E-cigarettes, tobacco linked to higher risk of oral cancer
Turns out, Tobacco use remains a leading cause of oral cancer but the tobacco landscape is evolving with increasing use of non-cigarette tobacco products and dual-use of multiple product types.
Benjamin Chaffee and co-author Neal Benowitz, University of California, evaluated exposure to known carcinogens (a substance capable of causing cancer in living tissue) according to recent use of different tobacco product types, alone or in combination.
Participants were categorized according to use of combustible, which includes cigarettes, cigars, water pipe, pipes, blunts (marijuana-containing cigars), smokeless, which includes moist snuff, chewing tobacco and snus, e-cigarettes and nicotine replacement products.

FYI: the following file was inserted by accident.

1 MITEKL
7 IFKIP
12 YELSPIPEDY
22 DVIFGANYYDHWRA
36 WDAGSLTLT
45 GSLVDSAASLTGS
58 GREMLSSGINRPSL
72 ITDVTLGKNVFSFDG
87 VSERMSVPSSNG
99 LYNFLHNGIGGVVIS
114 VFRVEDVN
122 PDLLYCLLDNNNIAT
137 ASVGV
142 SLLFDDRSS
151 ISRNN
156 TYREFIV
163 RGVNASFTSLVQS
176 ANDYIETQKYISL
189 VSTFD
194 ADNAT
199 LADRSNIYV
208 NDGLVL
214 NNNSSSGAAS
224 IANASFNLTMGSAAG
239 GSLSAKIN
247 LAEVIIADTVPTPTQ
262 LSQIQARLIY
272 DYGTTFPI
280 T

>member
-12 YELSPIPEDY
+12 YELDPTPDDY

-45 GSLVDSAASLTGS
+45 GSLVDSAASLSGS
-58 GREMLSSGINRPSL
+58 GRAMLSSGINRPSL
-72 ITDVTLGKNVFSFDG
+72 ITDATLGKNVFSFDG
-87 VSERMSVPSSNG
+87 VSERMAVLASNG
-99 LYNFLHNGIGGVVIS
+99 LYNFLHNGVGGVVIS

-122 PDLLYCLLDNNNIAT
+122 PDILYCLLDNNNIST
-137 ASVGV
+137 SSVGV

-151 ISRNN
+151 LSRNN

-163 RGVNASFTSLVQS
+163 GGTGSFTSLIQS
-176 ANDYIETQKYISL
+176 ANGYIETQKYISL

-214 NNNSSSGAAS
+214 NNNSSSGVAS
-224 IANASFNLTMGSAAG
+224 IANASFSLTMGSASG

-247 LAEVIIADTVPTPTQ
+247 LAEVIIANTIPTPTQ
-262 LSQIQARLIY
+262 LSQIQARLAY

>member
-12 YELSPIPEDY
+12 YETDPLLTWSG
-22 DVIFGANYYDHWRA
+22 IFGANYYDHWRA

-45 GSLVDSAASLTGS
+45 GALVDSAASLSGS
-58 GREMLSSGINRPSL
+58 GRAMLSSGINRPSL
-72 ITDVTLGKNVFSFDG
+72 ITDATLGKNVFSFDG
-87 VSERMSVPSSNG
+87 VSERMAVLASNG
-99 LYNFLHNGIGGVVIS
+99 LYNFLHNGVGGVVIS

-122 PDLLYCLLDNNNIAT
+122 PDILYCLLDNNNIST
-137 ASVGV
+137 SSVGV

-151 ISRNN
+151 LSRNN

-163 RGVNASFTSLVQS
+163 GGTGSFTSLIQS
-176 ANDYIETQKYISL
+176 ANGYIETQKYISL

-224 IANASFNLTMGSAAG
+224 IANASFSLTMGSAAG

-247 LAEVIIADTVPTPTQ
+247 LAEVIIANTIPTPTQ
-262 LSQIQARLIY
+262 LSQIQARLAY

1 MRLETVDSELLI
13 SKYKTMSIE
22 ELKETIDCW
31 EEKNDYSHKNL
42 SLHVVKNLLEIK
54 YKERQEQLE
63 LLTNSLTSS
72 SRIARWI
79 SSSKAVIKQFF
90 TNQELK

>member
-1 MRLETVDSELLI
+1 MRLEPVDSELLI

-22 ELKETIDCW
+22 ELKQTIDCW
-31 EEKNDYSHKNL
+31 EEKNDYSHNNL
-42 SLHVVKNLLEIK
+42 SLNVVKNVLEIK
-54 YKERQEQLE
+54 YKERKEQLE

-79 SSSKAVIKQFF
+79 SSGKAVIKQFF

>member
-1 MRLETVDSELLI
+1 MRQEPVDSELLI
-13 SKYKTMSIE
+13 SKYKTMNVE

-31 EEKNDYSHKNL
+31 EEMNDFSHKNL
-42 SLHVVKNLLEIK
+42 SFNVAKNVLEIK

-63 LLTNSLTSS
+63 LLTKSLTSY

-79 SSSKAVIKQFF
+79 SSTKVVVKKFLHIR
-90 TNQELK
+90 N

For each product, the recent use was defined as within the prior three-days and non-use defined as none within 30-days.
All tobacco use categories demonstrated elevated nicotine and tobacco-specific nitrosamines (TSNAs) concentrations relative to non-users. TSNA exposures were highest among smokeless tobacco users, whether used or together with other product types.
Most e-cigarette users concurrently used combustible tobacco resulting in TSNA exposure similar to exclusive cigarette smokers.
The analysis shows that the vast majority of non-cigarette tobacco users are exposed to carcinogen levels comparable to or exceeding exposure among exclusive cigarette smokers, levels that are likely to place users at substantial risk.
The full findings are present in the journal- Journal of Dental Research.
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